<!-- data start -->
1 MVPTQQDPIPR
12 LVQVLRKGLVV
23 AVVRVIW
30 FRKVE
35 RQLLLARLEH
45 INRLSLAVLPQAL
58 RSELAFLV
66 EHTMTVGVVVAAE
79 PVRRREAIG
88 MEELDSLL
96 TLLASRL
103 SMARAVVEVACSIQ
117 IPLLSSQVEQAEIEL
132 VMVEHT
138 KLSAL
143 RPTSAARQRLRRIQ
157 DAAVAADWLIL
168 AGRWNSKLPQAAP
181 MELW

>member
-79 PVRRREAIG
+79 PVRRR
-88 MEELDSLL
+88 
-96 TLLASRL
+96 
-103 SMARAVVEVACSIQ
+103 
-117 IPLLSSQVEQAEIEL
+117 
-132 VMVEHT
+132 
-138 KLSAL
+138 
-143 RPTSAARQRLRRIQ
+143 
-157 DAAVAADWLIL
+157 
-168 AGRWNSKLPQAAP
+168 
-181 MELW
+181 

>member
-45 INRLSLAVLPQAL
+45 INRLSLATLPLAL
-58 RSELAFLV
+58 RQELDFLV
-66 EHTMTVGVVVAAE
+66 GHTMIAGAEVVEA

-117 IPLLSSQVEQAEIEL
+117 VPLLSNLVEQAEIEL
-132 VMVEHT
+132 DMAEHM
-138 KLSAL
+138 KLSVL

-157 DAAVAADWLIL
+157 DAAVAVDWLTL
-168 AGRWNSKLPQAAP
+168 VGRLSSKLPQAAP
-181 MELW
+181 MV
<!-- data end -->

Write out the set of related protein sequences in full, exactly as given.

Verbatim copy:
1 MVPTQQDPIPR
12 LVQVLRKGLVV
23 AVVRVIW
30 FRKVE
35 RQLLLARLEH
45 INRLSLAVLPQAL
58 RSELAFLV
66 EHTMTVGVVVAAE
79 PVRRREAIG
88 MEELDSLL
96 TLLASRL
103 SMARAVVEVACSIQ
117 IPLLSSQVEQAEIEL
132 VMVEHT
138 KLSAL
143 RPTSAARQRLRRIQ
157 DAAVAADWLIL
168 AGRWNSKLPQAAP
181 MELW

>member
-79 PVRRREAIG
+79 PVRRR
-88 MEELDSLL
+88 
-96 TLLASRL
+96 
-103 SMARAVVEVACSIQ
+103 
-117 IPLLSSQVEQAEIEL
+117 
-132 VMVEHT
+132 
-138 KLSAL
+138 
-143 RPTSAARQRLRRIQ
+143 
-157 DAAVAADWLIL
+157 
-168 AGRWNSKLPQAAP
+168 
-181 MELW
+181 

>member
-45 INRLSLAVLPQAL
+45 INRLSLATLPLAL
-58 RSELAFLV
+58 RQELDFLV
-66 EHTMTVGVVVAAE
+66 GHTMIAGAEVVEA

-117 IPLLSSQVEQAEIEL
+117 VPLLSNLVEQAEIEL
-132 VMVEHT
+132 DMAEHM
-138 KLSAL
+138 KLSVL

-157 DAAVAADWLIL
+157 DAAVAVDWLTL
-168 AGRWNSKLPQAAP
+168 VGRLSSKLPQAAP
-181 MELW
+181 MV